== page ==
Aviatrix Answers

How can I use Aviatrix to secure remote user access to AWS VPCs?

Securing user access to VPCs is often overlooked by organizations when it comes to securing their AWS environment. In AWS, security is a shared responsibility model - meaning that AWS has some of the security burden and subscribing organizations also share some of the security burden. In fact, AWS highlights this joint responsibility in the diagram below:

While AWS has responsibility for the underlying infrastructure, hardware, virtualization layer, facilities and staff, the subscriber organization is responsible for securing data in motion, dealing with who can access what VPCs, firewall and egress rules, as examples.

The Importance of Securing User Access to VPCs

Allowing uncontrolled access by users can lead to data breaches. Often users with access privileges can easily move laterally to gain access to resources or data that they should not access. This can create business risks or conflict with regulations - many of which require organizations to limit access only to those who need it to perform their job function. Most organizations under various regulations also have to show that they have controls in place to restrict access, and be capable of providing reports to show that they are in compliance.

For remote access, AWS has long recommended a jumphost type of solution. This had its roots when AWS was more of a "developers world." At that time, enterprise organizations hadn't really adopted IAAS significantly , but the jumphost solution was sufficient for the developer community. However, it is not considered sufficient today from a security perspective for remote user access. Additionally, this approach involves putting a jumphost in every VPC which can be difficult to maintain. This same drawback exists with do-it-yourself open SSL VPN solutions.

One more thing to consider…with a jumphost every developer is required to have multiple certificates depending on which VPC they are logging into - it becomes challenging for everyone involved. This approach is not something most would ever consider for their on-prem environments and therefore shouldn't be the expectation for cloud implementations.

What to consider for secure remote access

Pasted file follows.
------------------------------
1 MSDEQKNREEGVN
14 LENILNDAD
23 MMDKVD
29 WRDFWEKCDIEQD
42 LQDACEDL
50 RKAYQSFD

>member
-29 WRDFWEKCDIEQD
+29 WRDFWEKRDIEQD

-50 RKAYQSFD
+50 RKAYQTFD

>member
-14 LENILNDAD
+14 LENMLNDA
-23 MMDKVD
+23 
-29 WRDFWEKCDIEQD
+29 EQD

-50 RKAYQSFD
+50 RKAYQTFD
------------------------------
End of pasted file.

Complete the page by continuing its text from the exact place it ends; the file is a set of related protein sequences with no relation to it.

Below are some key security capabilities to look for in a remote access solution

  1. Multi-factor authentication - consider every user as potentially hostile. Enforce two factor authentication based on something the user has (such as a mobile device) and something they know (such as a password)
  2. Authorization - Should be user or profile based rather than IP address based. Mobile workers in a coffee shop may be using a different IP address.
  3. Auditing - Ensure you can report on which users accessed what resources. This is critically important if your organization falls under specific regulations such as HIPAA or PCI-DSS. Equally important to actually being compliant is the capability to show that you are compliant.
  4. No single point of failure - look for a solution that allows high availability and is not limited to a single instance. Look for solutions that can run behind a load balancer and can scale out. Many of your datacenter-based user VPN solutions don't support this for cloud.

Aviatrix provides a complete secure network solution in the cloud for all your admins, developers and employees. It combines a policy driven, scale out and geo-aware VPN with encrypted peering and central management console. Learn more about free trials and how to get started here.

Much more of your user VPN questions are answered here.

Remote users access is just one aspect of security that organizations should consider in meeting their responsibility within the shared security model for AWS cloud. To learn more about cloud security for AWS environments watch the on-demand webinar: AWS Bootcamp #2